HIGH-VELOCITY CLOUDS IN THE NEARBY SPIRAL GALAXY M 83
Author(s)Bregman, Joel N.; Wakker, Bart P.; Miller, Eric D
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We present deep H I 21 cm and optical observations of the face-on spiral galaxy M 83 obtained as part of a project to search for high-velocity clouds (HVCs) in nearby galaxies. Anomalous-velocity neutral gas is detected toward M 83, with 5.6 × 107 M ☉ of H I contained in a disk rotating 40-50 km s–1 more slowly in projection than the bulk of the gas. We interpret this as a vertically extended thick disk of neutral material, containing 5.5% of the total H I within the central 8 kpc. Using an automated source detection algorithm to search for small-scale H I emission features, we find eight distinct, anomalous-velocity H I clouds with masses ranging from 7 × 105 to 1.5 × 107 M ☉ and velocities differing by up to 200 km s–1 compared to the H I disk. Large on-disk structures are coincident with the optical spiral arms, while unresolved off-disk clouds contain no diffuse optical emission down to a limit of 27 r' mag per square arcsec. The diversity of the thick H I disk and larger clouds suggests the influence of multiple formation mechanisms, with a galactic fountain responsible for the slowly rotating disk and on-disk discrete clouds, and tidal effects responsible for off-disk cloud production. The mass and kinetic energy of the H I clouds are consistent with the mass exchange rate predicted by the galactic fountain model. If the HVC population in M 83 is similar to that in our own Galaxy, then the Galactic HVCs must be distributed within a radius of less than 25 kpc.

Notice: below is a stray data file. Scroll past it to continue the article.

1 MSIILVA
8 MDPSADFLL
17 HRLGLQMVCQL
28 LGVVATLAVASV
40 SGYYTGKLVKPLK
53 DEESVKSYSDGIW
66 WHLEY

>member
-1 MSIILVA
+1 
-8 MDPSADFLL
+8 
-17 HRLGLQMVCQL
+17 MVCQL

DepartmentMIT Kavli Institute for Astrophysics and Space Research
Institute of Physics/American Astronomical Society
Miller, Eric D., Joel N. Bregman, and Bart P. Wakker. “HIGH-VELOCITY CLOUDS IN THE NEARBY SPIRAL GALAXY M 83.” The Astrophysical Journal 692, no. 1 (February 10, 2009): 470–491. © 2009 American Astronomical Society.
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